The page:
Wednesday, December 9, 2009

David Byrne at the Newseum

It was a full house last night at the panel discussion sponsored by the Brookings Institute that included musician and cyclist David Byrne, Congressman Earl Blumenauer, and Janette Sadik-Khan, Commissioner, New York City Dept. of Transportation.

David Byrne is the author of the new book "Bicycle Diaries [which] chronicles David’s observations and insights — what he is seeing, whom he is meeting, what he is thinking about — as he pedals through and engages with some of the world's major cities." His talk was more about liveable places and less about bicycling. In his first slide of Columbia, MD he noted that his parents moved there several years ago and now that they don't drive, find it very difficult to get around. "They're stuck." As are many people who have depended on driving for much of their lives and now need other ways to get around.

He mentioned some of his favorite books about places including Twenty Minutes in Manhattan by Michael Sorkin, The Death and Life of Great American Cities, by Jane Jacobs, and The Timeless Way of Building by Christopher Alexander.

After discussing cycling in various cities of the world he noted the transformation of Portland, Oregon into a bicycle-friendly city. Merchants who at first resisted removing on-street parking for bike corrals, are now requesting them. Replacing two on-street parking spaces makes way for 25 bike parking spots. And instead of having a van blocking the view of the store, motorists can clearly see through the bikes.

Congressman Blumenauer continues his efforts for cyclists, whom he sees as indicator species for liveable communities (Sadik-Kahn says that families on bikes are indicator species for bicycle-friendly communities). He has a vision of kids, who aren't obese and who once again get to school under their own power. He hopes to expand the Safe Routes to School Program to include high schools.

The bike industry in Portland, which Blumenauer has represented in Congress for 10 years, is worth $100 million in economic activity each year. Families there spend $2500 lees for transportation each year. To foster active transportation choices in the U.S. he plans to sponsor the Active Transportation Fund of 2009 bill in Congress. (See the proposed legislation (pdf)). Portland "has been able to increase its bicycle mode share by 400% in the last two decades for the cost of one mile of freeway."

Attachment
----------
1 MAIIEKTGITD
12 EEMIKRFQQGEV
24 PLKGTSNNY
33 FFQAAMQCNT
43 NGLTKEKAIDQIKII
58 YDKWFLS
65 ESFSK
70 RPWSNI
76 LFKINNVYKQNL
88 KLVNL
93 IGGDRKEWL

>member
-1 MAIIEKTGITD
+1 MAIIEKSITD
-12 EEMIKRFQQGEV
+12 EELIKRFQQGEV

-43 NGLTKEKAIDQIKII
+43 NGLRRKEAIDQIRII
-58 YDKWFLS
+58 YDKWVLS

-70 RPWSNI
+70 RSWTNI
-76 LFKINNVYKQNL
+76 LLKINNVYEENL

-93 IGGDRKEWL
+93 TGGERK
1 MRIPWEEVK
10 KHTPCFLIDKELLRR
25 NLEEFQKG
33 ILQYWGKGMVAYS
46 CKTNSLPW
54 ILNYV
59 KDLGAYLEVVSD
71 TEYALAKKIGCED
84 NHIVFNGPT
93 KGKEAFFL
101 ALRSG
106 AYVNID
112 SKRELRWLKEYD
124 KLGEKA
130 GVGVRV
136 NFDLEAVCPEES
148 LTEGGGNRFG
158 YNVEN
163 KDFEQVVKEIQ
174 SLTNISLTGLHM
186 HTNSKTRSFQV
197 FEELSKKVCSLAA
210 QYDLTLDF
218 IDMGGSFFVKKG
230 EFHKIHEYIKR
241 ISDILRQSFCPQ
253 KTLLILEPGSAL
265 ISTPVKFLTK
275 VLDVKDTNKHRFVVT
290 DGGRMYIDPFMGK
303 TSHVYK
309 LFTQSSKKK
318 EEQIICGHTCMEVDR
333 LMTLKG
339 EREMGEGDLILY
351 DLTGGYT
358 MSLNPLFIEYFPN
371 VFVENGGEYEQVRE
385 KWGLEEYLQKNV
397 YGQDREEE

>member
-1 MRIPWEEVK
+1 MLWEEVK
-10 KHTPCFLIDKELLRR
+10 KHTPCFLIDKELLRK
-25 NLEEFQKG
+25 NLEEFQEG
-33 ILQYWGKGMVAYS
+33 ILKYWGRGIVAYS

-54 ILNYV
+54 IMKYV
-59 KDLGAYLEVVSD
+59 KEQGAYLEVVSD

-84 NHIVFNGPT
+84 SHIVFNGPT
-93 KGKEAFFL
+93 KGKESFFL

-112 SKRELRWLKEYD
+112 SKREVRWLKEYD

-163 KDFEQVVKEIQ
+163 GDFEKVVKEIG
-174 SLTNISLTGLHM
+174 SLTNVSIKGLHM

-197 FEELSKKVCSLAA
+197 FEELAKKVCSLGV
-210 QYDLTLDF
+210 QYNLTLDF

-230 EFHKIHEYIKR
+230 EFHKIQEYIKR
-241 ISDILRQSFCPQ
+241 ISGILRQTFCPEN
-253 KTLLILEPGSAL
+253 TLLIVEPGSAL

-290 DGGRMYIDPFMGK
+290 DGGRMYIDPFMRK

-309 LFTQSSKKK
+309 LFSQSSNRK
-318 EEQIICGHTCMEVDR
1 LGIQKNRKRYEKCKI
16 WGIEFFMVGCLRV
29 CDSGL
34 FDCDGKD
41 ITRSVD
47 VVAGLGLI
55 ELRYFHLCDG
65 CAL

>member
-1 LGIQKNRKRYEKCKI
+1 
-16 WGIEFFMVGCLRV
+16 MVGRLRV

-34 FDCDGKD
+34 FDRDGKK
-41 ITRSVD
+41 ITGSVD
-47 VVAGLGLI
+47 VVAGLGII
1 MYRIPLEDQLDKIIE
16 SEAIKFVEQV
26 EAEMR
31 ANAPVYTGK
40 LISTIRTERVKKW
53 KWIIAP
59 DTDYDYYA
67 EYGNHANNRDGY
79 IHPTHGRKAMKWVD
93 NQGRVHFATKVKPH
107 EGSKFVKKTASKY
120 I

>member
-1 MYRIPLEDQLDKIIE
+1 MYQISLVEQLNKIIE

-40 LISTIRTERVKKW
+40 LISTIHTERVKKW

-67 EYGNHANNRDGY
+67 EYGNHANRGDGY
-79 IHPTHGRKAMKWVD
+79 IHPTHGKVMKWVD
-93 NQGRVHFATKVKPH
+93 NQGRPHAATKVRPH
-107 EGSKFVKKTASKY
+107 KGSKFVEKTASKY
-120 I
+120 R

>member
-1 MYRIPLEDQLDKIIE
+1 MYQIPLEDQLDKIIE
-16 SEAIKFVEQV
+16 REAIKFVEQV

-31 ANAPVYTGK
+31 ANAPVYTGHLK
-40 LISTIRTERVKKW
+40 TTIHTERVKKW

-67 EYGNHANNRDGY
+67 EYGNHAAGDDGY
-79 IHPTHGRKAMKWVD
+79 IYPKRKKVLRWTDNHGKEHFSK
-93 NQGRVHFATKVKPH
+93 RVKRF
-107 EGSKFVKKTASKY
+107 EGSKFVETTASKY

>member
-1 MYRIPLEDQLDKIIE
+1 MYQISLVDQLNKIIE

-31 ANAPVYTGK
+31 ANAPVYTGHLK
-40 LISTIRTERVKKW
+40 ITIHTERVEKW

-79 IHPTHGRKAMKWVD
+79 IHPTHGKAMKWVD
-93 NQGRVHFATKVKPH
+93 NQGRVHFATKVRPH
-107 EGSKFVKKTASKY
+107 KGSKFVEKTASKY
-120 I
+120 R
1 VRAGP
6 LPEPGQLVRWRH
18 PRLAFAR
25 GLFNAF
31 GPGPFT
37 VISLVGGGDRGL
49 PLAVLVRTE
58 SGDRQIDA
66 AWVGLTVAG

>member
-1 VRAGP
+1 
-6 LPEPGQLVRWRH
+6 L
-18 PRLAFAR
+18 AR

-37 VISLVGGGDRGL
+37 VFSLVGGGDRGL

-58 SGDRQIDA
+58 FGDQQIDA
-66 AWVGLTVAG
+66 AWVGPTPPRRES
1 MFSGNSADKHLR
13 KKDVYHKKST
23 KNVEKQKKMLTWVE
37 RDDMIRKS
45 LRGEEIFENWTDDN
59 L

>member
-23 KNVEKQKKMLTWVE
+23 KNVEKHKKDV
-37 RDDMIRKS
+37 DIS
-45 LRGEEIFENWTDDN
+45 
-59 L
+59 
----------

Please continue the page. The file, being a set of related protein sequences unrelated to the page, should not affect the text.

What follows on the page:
The final speaker was Janette Sadik-Khan who has lead the transformation of New York City streets. Noting that bicycle standards documents haven't kept up with some of the more innovative bicycle facilities being implemented in Portland, New York City and elsewhere, she announced the formation of Cities for Cycling "a project of the National Association of City Transportation Officials to catalog, promote and implement the world's best bicycle transportation practices in American municipalities."

Both Blumenauer and DDOT director Gabe Klein mentioned that the powers that be need to hear from cyclists. Blumenauer issued a call to action by saying "we've been too accepting of the status quo. We need to agitate more." We need to challenge people who say we shouldn't be spending money on more bike and ped facilities because most people drive. About 1/3 of us don't drive, the disabled, elderly, young, and those who choose a different path. We're not spending 1/3 of our transportation dollars to accommodate them and we should.

I hope Congressman Blumenauer is correct when he states "You will be stunned by what happens in the next 10 years" in the way of bicycle infrastructure improvements.

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